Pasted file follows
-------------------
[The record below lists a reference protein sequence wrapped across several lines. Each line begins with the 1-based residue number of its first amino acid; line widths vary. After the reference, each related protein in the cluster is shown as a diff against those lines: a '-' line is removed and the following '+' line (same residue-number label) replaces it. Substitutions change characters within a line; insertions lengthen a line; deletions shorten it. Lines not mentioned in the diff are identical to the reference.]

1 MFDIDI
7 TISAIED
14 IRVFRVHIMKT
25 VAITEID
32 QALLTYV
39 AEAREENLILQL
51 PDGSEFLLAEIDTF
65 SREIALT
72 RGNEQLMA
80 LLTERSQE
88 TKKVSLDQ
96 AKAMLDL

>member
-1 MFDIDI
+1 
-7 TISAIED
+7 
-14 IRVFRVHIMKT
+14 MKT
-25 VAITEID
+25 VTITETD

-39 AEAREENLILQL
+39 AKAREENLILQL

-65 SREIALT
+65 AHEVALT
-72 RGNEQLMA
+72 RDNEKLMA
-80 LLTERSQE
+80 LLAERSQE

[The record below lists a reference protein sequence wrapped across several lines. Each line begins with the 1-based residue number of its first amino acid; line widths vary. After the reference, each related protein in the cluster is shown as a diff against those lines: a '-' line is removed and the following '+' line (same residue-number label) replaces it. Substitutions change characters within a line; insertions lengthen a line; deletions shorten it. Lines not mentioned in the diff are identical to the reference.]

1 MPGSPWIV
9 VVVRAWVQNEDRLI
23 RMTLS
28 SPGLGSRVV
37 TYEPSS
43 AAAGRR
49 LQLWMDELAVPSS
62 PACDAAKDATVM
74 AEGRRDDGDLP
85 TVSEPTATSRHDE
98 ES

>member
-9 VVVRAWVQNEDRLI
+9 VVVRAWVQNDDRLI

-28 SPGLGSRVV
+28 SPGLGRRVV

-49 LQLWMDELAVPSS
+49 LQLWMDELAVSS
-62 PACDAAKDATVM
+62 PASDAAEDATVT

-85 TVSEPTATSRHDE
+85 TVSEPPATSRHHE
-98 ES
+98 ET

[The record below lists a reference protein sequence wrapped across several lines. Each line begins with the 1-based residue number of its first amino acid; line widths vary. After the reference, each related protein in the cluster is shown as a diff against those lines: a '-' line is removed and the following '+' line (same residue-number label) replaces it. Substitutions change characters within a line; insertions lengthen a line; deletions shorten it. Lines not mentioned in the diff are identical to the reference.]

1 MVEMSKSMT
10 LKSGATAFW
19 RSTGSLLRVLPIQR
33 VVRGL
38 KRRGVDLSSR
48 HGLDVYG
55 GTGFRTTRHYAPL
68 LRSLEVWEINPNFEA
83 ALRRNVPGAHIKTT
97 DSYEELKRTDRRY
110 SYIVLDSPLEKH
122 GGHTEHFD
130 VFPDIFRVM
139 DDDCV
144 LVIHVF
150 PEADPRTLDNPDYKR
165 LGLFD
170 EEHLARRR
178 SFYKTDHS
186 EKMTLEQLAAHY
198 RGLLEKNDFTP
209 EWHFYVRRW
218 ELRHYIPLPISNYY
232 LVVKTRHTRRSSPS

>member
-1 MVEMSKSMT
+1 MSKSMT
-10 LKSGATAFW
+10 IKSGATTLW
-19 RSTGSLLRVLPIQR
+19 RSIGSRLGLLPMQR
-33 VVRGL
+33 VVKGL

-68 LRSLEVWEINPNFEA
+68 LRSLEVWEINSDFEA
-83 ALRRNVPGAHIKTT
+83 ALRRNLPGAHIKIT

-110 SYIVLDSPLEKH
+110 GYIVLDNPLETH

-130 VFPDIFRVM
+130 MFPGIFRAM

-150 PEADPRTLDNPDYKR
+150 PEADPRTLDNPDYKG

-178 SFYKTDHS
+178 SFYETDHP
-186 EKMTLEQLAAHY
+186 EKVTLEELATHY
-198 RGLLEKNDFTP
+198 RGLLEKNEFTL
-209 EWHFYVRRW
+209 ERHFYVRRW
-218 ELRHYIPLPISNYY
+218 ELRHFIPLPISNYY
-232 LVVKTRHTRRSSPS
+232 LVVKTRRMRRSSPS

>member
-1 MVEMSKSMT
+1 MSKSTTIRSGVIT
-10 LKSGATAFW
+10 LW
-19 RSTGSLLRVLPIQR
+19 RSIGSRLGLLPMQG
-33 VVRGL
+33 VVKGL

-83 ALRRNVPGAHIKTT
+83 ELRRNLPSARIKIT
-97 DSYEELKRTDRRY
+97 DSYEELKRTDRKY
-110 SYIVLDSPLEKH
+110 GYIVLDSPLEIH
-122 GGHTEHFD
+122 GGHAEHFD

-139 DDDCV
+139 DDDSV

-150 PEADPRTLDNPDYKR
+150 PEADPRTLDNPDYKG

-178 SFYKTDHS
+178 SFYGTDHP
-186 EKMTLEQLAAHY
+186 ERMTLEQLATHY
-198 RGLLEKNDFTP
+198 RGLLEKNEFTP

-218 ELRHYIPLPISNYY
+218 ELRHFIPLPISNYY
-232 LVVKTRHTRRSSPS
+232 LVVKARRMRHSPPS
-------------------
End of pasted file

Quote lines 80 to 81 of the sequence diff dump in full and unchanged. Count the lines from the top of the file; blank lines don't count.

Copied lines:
232 LVVKTRHTRRSSPS

>member